Mythology is to be introduced to the students in January when they have become more familiar with the English language. Sentences used should be simple but without losing the essence of what is being presented, By January, beginning ESL students are familiar with basic sentence patterns, and the present and past tenses of many common verbs, and are ready to add new vocabulary for everyday usage. The material can be adapted into levels of difficulty in the different levels of ESL. The teacher is free to add. or delete work for his or her students.
In this lesson as well as the other lessons, the information about the month will be made up of two or three paragraphs, Beginning ESL Students will study the first paragraph, intermediate ESL students will study two paragraphs, and the advanced ESL students will study the whole selection.
Vocabulary lists will be made for the students. with at least ten words from each paragraph. Vocabulary is to be studied in context and later used in a sentence or a rewriting of the given information. After copying the paragraph(s) from the chalkboard, the students will circle on their papers and on the board the words that they are not familiar with. All words or phrases should be explained orally and then written in their notebooks.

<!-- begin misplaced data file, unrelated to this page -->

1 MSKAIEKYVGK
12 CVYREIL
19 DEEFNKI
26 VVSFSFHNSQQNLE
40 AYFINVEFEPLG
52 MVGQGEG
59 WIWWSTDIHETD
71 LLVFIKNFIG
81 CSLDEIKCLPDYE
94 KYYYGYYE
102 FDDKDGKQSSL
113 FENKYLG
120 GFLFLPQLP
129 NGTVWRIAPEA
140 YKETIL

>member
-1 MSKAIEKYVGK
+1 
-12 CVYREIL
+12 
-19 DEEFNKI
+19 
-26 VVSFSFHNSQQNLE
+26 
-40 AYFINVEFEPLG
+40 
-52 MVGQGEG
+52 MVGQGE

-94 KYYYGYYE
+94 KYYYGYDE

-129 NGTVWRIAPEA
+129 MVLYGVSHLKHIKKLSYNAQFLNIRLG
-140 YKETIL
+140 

January, the first mont of the year, is
of doors, Janus.
named after—in honor of
god—a supernatural being with many powers, something or someone invisible one prays to or asks for guidance.
Other new words in the first paragraph can be protector, gateway, heaven, statues, coins, forward, backward, distinctive, equivalent.
Other possible activities in January are to have the students draw %heir conception of a two-faced god, and to discuss the term ‘two-faced‘ or Janus-faced‘ and its meaning today.
This first lesson is quite extensive but it provides plenty of information for both teacher and students about Greek and Roman creation myths. Since the lesson starts with the beginning of the year, as an extension the beginning of the Earth and of Man can follow. Each story should take a day or two to complete. These stories can be told orally or in written form. The students can be asked to find books on mythology in the library and to report on one of the gods in the myths they read. They can draw illustrations of the articles and animals sacred to the gods and a bulletin board or boards can be used to display their art. The students can also write their own versions of the creation of the world and of man.